All Academic, Inc. Research Logo

Info/CitationFAQResearchAll Academic Inc.
Document

(Dis)connecting the Pearl River Delta: Case study of a borderland telecommunications infrastructure in South China, 1978-2002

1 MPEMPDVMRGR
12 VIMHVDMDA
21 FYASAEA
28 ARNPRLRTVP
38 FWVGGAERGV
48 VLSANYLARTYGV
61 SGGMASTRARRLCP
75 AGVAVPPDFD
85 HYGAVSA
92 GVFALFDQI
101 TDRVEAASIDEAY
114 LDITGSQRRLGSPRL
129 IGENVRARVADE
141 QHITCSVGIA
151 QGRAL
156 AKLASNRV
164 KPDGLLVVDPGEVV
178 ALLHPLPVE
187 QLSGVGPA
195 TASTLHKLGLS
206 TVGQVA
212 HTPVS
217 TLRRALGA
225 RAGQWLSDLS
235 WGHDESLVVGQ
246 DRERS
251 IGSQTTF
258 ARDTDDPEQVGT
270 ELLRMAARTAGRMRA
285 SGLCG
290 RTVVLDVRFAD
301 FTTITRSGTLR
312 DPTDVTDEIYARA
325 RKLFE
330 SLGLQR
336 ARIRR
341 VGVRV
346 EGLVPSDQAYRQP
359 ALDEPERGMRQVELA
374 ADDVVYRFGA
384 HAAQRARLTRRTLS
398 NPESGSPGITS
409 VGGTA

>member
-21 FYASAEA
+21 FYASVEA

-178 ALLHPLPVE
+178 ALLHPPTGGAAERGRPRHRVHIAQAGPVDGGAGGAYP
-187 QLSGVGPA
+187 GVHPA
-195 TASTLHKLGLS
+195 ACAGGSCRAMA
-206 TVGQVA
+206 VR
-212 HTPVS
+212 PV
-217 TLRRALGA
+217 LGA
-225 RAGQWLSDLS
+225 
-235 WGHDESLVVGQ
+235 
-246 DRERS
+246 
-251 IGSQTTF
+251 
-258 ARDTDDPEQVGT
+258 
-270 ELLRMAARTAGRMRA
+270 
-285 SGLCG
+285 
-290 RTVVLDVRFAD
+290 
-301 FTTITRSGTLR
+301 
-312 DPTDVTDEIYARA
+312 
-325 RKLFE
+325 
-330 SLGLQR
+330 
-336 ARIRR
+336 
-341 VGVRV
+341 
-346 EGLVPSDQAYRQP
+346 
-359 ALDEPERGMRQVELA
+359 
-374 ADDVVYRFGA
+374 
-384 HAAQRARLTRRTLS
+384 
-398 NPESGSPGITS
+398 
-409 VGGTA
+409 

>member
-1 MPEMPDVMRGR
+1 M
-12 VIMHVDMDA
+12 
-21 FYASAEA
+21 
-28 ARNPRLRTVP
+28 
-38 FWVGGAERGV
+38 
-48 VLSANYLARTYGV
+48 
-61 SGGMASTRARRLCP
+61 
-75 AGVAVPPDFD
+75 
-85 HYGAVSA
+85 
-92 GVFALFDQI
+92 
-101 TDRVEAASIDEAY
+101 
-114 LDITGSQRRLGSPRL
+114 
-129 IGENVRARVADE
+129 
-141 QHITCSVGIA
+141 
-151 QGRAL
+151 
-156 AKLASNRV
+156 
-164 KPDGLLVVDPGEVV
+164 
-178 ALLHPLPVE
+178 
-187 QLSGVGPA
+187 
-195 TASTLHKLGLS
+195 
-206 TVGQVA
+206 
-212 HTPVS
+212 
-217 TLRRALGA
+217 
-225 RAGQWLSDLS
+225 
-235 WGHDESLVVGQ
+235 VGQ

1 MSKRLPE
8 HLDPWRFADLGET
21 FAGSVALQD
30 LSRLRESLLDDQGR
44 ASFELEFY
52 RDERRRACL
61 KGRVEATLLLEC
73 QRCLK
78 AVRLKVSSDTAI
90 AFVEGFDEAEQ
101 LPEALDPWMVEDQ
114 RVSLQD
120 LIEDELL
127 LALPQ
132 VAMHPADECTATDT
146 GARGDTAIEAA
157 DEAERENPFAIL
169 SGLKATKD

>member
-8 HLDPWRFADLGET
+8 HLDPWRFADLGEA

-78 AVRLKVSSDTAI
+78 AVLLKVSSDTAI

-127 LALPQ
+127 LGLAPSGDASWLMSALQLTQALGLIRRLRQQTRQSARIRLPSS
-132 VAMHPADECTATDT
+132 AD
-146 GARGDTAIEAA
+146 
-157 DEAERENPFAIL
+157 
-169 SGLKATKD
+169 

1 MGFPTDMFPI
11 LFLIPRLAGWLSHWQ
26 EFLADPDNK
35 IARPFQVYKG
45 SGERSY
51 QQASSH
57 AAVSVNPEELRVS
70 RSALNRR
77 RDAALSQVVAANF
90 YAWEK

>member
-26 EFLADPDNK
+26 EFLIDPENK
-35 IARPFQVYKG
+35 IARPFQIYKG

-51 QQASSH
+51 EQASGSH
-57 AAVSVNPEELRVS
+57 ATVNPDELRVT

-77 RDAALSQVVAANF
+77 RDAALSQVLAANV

Unformatted Document Text:  17 easier since the storytelling system is now governed by multiple rationales, not only administrative and political, but also commercial, cultural, and subcultural. 41 (DIS)CONNECTIONS The above discussion of more complicated interactions among telecom players in the Pearl River Delta entails a systematic analyses of these array of relationships characterized by different types of connections and disconnections. Following previous theorization, I will first explicate the four types of disconnections, and then discuss the interplay between connectedness and disconnectedness in the context of regional history. The four generic types of disconnections are (1) spatial-temporal breaks, (2) stratificational gaps, (3) institutional blockades, and (4) social psycho- logical dismissals. Breaks result from nature-based discontinuities in matrices of time and space, within which telecom actors are situated and constrained. The capacity of human communication, including telecommunications, to make connections across spatial and/or temporal distances is the most fundamental bond across breaks. In the case of the Pearl River Delta, an expansive region full of complex terrains (waterways in the center, islands in the south, and mountains on the east, west, and northern sides) the intercepting capacity of spatial discontinuities should not be underestimated. 42 Certain natural barriers are also reinforced by administrative borders, such as Shenzhen River, the boundary between mainland and Hong Kong. Even within mainland territories, city borders still matter greatly as for how the telecom market is divided, not only among different players but also among branch offices of the same telecom company. 43 These spatial disconnections, however, are greatly reduced given rapid telecom developments in fixed network construction and the 41 By subcultural rationale I mean the logics used by marginal groups such as immigrant subculture or juvenile subculture. 42 For instance, in late 1970s, local cadres in southern Foshan prefecture had to take a full week’s journey for a meeting in downtown Foshan (interview with Mr. Peng, Foshan City Government official). 43 An example is Shenda Telephone Co., Ltd., which can only operate in Shenzhen with its foreign investment privileges. (It started to receive investment from Cable & Wireless Hong Kong in 1983 when no foreign entity was allowed to invest in telecom in the rest of China.) The best example for the constraint of administrative-geographical boundaries within the same company is prepaid IP-phone cards. During the fieldwork I learned through my purchases that a phone card bought in one city might not work in a neighboring city, although it looks almost identical to the phone cards issued by the same company in the neighboring city. A manager at Guoxin Telecommunications explained that this was because the local branches of the same company are financially independent, and they needed to set up the phone cards in a spatially restricted manner so that, if one branch decides to lower card price, this won’t have an immediate effect on other city-branches in the region.